Tis the season for Javelina! Recently we have captured a lot of Javelina footage on our backyard cameras. Per our observation, we see a lot more Javelinas between September-May. Like everyone else, once summer hits, they are not as active and seek cool shelter from those 100+ degree temps. My Mom has told me some interesting stories about her encounters with Javelina.

Several years ago, before I was born, Mommy and my late brother, Lancelot, went walking on a trail in residential area. As they were about to cross the street to pick-up the rest of the trail, a Javelina jumped out of the bush and turned to walk in the opposite direction. Mom and Lancelot froze and did not cross the street until the Javelina cleared. Lancelot, a Brittany Spaniel who had a penchant for barking, was completely still and voiceless while they both watched the numerous Javelinas emerge from the bush. Eighteen Javelinas later, Mom and Lancelot continued their walk.

Because Javelinas are social and family oriented, they travel in a herd – typically 5 or more but it is not uncommon to see 10 or more. The dominant male leads the herd. Javelinas will fiercely defend and protect their babies. While some people may not find the Javelina a very attractive animal, no one can deny that their babies are adorable.

When Mom and Lancelot encountered the herd of Javelinas, they knew to quietly yield to the Javelina since several babies were part of their herd. Like most animals, if they do not feel threatened, they will just continue to go about their business. However, if they are threatened, they will attack – and you do not want to get bit by a Javelina, they have some big chompers!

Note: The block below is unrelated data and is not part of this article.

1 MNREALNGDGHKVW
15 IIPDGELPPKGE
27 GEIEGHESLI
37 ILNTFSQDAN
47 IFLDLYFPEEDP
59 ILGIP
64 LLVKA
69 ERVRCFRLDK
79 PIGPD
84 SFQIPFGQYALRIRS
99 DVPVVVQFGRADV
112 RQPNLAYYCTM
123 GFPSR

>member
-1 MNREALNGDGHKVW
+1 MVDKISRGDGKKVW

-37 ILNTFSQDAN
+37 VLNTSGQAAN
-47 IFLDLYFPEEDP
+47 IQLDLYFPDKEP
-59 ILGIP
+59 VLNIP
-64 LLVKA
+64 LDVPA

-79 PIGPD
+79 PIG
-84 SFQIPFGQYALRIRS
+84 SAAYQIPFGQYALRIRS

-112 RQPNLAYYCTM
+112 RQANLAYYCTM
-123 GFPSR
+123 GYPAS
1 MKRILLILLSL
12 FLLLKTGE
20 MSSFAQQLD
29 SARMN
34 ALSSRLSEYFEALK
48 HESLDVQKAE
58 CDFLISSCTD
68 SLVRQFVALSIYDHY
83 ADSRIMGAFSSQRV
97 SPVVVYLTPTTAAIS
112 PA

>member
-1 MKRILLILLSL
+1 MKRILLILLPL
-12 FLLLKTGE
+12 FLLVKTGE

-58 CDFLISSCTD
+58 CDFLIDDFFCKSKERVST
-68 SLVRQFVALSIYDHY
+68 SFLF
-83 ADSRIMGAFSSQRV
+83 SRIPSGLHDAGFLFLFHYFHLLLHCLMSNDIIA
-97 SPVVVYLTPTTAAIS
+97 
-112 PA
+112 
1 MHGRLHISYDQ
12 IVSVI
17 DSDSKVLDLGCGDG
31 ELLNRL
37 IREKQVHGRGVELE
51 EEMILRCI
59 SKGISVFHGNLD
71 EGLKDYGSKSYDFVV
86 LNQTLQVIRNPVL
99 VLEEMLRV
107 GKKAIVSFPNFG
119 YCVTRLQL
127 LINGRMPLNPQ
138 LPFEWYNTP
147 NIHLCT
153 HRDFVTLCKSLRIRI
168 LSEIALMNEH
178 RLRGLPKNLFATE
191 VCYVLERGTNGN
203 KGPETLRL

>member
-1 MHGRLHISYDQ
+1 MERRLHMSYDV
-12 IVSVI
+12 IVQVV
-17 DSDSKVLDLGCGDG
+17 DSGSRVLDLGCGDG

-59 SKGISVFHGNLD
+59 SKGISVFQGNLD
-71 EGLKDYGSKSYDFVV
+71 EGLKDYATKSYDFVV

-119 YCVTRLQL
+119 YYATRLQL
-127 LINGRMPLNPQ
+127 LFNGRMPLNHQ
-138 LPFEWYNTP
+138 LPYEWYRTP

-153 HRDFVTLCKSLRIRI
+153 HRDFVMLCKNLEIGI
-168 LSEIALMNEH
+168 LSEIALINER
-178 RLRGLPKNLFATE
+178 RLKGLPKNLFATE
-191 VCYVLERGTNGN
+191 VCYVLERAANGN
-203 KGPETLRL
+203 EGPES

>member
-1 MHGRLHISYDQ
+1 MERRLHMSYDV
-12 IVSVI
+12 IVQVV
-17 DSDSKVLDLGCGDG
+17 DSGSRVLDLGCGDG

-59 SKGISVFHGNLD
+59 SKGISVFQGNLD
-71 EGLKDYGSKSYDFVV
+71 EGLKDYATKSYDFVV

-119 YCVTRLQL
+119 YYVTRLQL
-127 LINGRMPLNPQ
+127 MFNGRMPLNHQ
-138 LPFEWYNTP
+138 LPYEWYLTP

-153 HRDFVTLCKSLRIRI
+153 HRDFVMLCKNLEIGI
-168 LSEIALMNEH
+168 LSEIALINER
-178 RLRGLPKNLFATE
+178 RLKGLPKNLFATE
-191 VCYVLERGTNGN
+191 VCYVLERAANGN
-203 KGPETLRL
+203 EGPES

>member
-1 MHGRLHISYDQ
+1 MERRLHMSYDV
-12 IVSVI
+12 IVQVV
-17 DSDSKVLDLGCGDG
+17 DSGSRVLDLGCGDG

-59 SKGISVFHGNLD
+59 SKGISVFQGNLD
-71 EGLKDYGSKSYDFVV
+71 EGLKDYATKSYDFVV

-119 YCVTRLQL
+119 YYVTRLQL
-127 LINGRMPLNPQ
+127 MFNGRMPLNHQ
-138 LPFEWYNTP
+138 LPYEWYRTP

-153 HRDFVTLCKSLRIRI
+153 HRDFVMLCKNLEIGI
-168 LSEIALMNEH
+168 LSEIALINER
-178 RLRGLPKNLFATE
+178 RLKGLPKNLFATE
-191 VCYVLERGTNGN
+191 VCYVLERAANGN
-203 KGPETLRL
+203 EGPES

Here are some WILD FACTS about Javelinas:

  • Although they resemble pigs and share an ancestral lineage Javelinas are Peccaries. Pigs are members of the Suidae family, while peccaries are members of the Tayassuidae family.
  • Peccaries, pigs, giraffes, hippopotamuses and musk deer share the same order (Artiodactyla).
  • There are three types of Peccary – Collared, White-Lipped, and Chacoan. The Collared Peccary is the only one found in North America – with their range being the Sonoran and Chihuahuan deserts of Arizona, New Mexico, and Texas. They are also found in Mexico.
  • They stand about 2 feet tall and can weigh between 35 and 55 pounds. They are 3 to 4 feet long.
  • They are quite odiferous – Javelinas emit a musky, skunky smell; thus, the reason they are also called the Musk Hog or Skunk Pig.
  • They live to be about 10 years old.
  • In Spanish, Javelina means “wild sow.”
  • They are classified as herbivores (plant eaters) and enjoy a variety of native plant foods such as prickly pear cactus, agave, mesquite beans, roots, tubers, and other green vegetation. During Halloween, they are known to steal pumpkins left outside
  • Main predators of the Collared Peccary include coyotes, mountain lions, and humans.
  • Although they may have an odd-shaped body, Javelina are pretty fast. One was recorded at sprinting up to 35 mph.